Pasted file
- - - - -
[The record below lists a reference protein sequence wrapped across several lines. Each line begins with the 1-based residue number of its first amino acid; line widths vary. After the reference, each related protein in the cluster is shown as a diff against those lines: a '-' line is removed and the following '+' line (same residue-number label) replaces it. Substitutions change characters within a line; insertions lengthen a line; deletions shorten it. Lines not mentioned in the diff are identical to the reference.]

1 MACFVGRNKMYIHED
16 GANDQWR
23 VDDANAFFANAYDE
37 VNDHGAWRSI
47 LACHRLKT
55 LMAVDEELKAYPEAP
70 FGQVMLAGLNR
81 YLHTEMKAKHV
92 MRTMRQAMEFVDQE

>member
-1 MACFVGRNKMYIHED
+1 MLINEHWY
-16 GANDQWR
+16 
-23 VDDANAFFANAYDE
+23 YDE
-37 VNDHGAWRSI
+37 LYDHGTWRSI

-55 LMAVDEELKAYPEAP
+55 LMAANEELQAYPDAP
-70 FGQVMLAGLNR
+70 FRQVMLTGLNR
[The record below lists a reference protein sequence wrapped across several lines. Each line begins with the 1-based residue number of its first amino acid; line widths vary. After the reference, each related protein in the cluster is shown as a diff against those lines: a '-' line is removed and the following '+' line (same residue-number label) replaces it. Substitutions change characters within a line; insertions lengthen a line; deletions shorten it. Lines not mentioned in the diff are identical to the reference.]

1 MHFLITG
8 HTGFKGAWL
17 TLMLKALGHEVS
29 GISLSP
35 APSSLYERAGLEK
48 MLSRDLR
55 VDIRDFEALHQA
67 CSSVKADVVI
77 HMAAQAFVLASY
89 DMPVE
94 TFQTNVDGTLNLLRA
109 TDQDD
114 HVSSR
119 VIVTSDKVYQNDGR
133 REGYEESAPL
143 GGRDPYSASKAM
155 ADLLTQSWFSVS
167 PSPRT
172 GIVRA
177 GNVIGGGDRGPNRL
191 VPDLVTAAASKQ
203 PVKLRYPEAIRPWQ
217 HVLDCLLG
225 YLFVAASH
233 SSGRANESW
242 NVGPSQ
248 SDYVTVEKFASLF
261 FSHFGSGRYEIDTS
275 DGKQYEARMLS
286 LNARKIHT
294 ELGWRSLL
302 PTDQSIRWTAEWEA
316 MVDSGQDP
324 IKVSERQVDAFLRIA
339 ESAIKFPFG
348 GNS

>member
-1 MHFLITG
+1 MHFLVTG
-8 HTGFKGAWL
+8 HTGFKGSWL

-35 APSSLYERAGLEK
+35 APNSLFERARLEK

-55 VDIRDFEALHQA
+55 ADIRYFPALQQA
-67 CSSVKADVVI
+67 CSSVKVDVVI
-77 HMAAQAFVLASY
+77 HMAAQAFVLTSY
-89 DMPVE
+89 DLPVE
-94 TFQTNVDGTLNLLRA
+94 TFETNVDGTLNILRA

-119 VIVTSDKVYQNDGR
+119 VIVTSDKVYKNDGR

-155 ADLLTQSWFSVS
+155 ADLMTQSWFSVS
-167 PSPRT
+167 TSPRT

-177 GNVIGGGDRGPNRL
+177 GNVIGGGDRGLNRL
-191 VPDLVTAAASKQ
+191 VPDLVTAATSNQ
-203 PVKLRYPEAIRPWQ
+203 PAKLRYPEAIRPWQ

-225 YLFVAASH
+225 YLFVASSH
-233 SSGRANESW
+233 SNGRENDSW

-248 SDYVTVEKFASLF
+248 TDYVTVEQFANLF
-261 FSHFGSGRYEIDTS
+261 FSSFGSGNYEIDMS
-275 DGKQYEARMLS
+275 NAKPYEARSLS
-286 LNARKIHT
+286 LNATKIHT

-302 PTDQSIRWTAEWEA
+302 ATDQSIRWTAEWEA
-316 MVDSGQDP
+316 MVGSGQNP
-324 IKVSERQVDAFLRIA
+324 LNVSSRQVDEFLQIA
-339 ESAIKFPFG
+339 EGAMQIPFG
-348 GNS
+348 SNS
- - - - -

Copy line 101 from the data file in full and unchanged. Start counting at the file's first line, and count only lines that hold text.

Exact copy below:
+286 LNATKIHT